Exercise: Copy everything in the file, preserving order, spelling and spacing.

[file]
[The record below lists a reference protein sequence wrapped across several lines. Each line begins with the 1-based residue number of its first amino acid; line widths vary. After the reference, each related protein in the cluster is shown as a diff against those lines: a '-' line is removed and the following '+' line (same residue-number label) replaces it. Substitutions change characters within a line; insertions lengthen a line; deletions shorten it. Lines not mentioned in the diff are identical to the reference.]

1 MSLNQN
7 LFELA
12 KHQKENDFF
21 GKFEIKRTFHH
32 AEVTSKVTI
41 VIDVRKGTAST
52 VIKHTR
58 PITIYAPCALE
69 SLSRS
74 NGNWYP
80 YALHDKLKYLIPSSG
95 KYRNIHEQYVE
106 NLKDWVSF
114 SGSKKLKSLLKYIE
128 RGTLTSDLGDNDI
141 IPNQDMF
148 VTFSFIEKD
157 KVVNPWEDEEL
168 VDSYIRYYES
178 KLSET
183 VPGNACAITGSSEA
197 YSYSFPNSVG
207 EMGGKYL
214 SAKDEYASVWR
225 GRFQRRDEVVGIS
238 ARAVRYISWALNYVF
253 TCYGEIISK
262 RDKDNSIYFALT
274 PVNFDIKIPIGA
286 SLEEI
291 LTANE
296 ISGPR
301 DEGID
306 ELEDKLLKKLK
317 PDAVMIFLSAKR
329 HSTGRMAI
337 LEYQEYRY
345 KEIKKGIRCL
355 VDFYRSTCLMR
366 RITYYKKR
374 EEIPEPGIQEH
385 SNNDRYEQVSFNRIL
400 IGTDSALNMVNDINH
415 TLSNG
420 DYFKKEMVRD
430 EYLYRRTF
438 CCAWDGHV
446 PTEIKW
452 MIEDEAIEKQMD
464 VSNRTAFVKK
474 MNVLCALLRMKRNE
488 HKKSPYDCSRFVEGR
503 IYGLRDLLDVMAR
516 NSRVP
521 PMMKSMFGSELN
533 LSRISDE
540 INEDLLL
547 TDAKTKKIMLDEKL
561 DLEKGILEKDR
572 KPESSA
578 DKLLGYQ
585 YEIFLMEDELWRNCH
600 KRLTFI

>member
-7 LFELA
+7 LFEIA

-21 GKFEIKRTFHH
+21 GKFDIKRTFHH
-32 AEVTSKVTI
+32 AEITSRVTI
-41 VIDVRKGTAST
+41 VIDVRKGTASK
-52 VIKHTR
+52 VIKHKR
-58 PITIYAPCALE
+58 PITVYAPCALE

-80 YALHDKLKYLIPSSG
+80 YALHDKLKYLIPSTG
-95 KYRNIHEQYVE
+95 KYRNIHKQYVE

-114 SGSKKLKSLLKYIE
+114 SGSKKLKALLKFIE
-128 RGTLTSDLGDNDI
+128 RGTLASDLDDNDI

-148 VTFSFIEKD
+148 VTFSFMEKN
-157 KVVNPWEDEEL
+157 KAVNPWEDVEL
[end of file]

[The record below lists a reference protein sequence wrapped across several lines. Each line begins with the 1-based residue number of its first amino acid; line widths vary. After the reference, each related protein in the cluster is shown as a diff against those lines: a '-' line is removed and the following '+' line (same residue-number label) replaces it. Substitutions change characters within a line; insertions lengthen a line; deletions shorten it. Lines not mentioned in the diff are identical to the reference.]

1 MSLNQN
7 LFELA
12 KHQKENDFF
21 GKFEIKRTFHH
32 AEVTSKVTI
41 VIDVRKGTAST
52 VIKHTR
58 PITIYAPCALE
69 SLSRS
74 NGNWYP
80 YALHDKLKYLIPSSG
95 KYRNIHEQYVE
106 NLKDWVSF
114 SGSKKLKSLLKYIE
128 RGTLTSDLGDNDI
141 IPNQDMF
148 VTFSFIEKD
157 KVVNPWEDEEL
168 VDSYIRYYES
178 KLSET
183 VPGNACAITGSSEA
197 YSYSFPNSVG
207 EMGGKYL
214 SAKDEYASVWR
225 GRFQRRDEVVGIS
238 ARAVRYISWALNYVF
253 TCYGEIISK
262 RDKDNSIYFALT
274 PVNFDIKIPIGA
286 SLEEI
291 LTANE
296 ISGPR
301 DEGID
306 ELEDKLLKKLK
317 PDAVMIFLSAKR
329 HSTGRMAI
337 LEYQEYRY
345 KEIKKGIRCL
355 VDFYRSTCLMR
366 RITYYKKR
374 EEIPEPGIQEH
385 SNNDRYEQVSFNRIL
400 IGTDSALNMVNDINH
415 TLSNG
420 DYFKKEMVRD
430 EYLYRRTF
438 CCAWDGHV
446 PTEIKW
452 MIEDEAIEKQMD
464 VSNRTAFVKK
474 MNVLCALLRMKRNE
488 HKKSPYDCSRFVEGR
503 IYGLRDLLDVMAR
516 NSRVP
521 PMMKSMFGSELN
533 LSRISDE
540 INEDLLL
547 TDAKTKKIMLDEKL
561 DLEKGILEKDR
572 KPESSA
578 DKLLGYQ
585 YEIFLMEDELWRNCH
600 KRLTFI

>member
-7 LFELA
+7 LFEIA

-21 GKFEIKRTFHH
+21 GKFDIKRTFHH
-32 AEVTSKVTI
+32 AEITSRVTI
-41 VIDVRKGTAST
+41 VIDVRKGTASK
-52 VIKHTR
+52 VIKHKR
-58 PITIYAPCALE
+58 PITVYAPCALE

-80 YALHDKLKYLIPSSG
+80 YALHDKLKYLIPSTG
-95 KYRNIHEQYVE
+95 KYRNIHKQYVE

-114 SGSKKLKSLLKYIE
+114 SGSKKLKALLKFIE
-128 RGTLTSDLGDNDI
+128 RGTLASDLDDNDI

-148 VTFSFIEKD
+148 VTFSFMEKN
-157 KVVNPWEDEEL
+157 KAVNPWEDVEL